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Issue #1690      June 24, 2015

Custody phone service saves lives

The Custody Notification Service (CNS) will be unfunded as of June 30, 2015. Please help #savetheCNS. There have been no Aboriginal deaths in police cell custody in NSW and ACT since the CNS began. The CNS is a 24-hour legal advice and RU OK phone line for Aboriginal people taken into police custody.

Under NSW law, Police must contact the Aboriginal Legal Services (ALS) whenever they have taken an Aboriginal person into custody.

The Police phone our CNS, and the Aboriginal person receives early legal advice from an ALS lawyer, ensuring their fundamental legal rights are respected and less Aboriginal people are imprisoned.

The ALS lawyer also asks the Aboriginal person: RU OK? Often, the answer is no. Threats of self-harm or suicide are common. Concerns about access to medication are common. Notifications of injuries sustained that need to be examined by a health professional are common.

Our CNS lawyers are trained to carefully respond to these concerns, including notifying custody Police who partake in appropriate duty of care.

Our CNS lawyers can also contact the person’s family and an Aboriginal Field Officer, ensuring parental or family concern for that person’s whereabouts and health are minimised.

Simply, the CNS is not just a phoneline, it’s a lifeline.

At nearly the same cost per year of detaining two juveniles, the CNS assists over 15,000 Aboriginal people every year.

It was set up in 2000 in response to NSW legislation implementing recommendations of the Royal Commission into Aboriginal Deaths in Custody, that Police should notify the ALS whenever they take an Aboriginal person into custody.

Significantly, there have been no Aboriginal deaths in police cell custody since the CNS began.

Aboriginal men, women and children in custody trust the ALS and share their medical or other concerns with the CNS lawyer, knowing the lawyer will advocate for their legal, health and family welfare.

Today, the CNS operates in NSW and ACT taking on average 300 calls per week.

The CNS:

  • decreases preventable injuries or deaths in police cell custody
  • increases legal and health protections for a person in police cell custody
  • increases Aboriginal family and community safety
  • reduces Aboriginal incarceration rates
  • affords legislated State protection of fair and equitable access to justice to vulnerable Aboriginal people

Quick facts

Helping Aboriginal people

  • Assists over 15,000 Aboriginal men, women and children every year
  • Reduces Aboriginal incarceration rates
  • Reduces self harm and preventable deaths in police cell custody
  • Increases legal and health protections for Aboriginal people in custody
  • Engages police, lawyers, Aboriginal field officers, and the family in a vulnerable person’s welfare in custody
  • Increases family and community safety
  • Early legal advice protects Aboriginal people from the sometimes heavy-handed use of police powers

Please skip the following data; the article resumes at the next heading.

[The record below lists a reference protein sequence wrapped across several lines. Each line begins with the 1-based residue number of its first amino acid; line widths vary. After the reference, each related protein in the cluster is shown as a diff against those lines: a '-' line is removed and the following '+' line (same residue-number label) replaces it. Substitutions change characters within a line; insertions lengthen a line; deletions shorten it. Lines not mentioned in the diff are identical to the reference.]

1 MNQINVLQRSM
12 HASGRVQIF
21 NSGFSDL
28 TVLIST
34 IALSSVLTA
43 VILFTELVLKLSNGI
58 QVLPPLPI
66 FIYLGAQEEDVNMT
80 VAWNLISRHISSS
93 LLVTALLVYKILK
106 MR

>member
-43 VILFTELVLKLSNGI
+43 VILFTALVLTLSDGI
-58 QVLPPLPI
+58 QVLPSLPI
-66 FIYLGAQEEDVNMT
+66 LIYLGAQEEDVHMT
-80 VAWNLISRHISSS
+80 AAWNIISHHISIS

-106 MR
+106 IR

Staffing

  • Is staffed by experienced criminal lawyers conscious of an Aboriginal person’s cultural needs, communication issues and education.

Funding

  • The 24-hour phone line costs nearly the same to operate as holding two juveniles in detention for one year.
  • Operational costs of $526,000 per year includes the phone line, a rotating roster of seven lawyers working day and night, and one administration officer.
  • From 2007, the CNS was funded through one off annual grants by the Australian government.
  • In May 2012, the Australian government discontinued funding for the CNS.
  • For one year ALS staff carried the cost of the phone line as an alternative funding source could not be found.
  • In June 2013 the Australian government funded the phone line again through a one-off grant.
  • In December 2014 the Australian government through the Indigenous Advancement Strategy funding round rejected our application for future CNS funding.
  • Current government funding for the CNS ceases on June 30, 2015

Consequences

If the phone line is not available, the legislative need for notification and right to advice for Aboriginal People in custody will not be met.

Increased costs will flow to the State through:

  • A potential increase in the number of Aboriginal injuries and deaths in police cell custody
  • Increased remand prisoner numbers
  • Increased defended hearings
  • Overloading the Children’s Legal Service (CLS) Phone System (provided by Legal Aid NSW) – the level of Aboriginal Juvenile crime is regrettably high and with no CNS, the Children’s Legal Service will have to respond to calls about Aboriginal Young People which they’re not currently doing
  • Additional Children’s Court charges
  • Longer Local Court lists because of procedural adjournments – greater costs in relieving and additional Magistrates
  • And for Aboriginal people, already so over-represented in the Criminal Justice System, it will mean:
  • An increase in incarceration rates
  • An increase in preventable self harm or deaths in police cell custody
  • An increase in young offenders before the courts
  • A decrease in family and community safety.

Next article – Nurses, midwives blocked from Medicare plans

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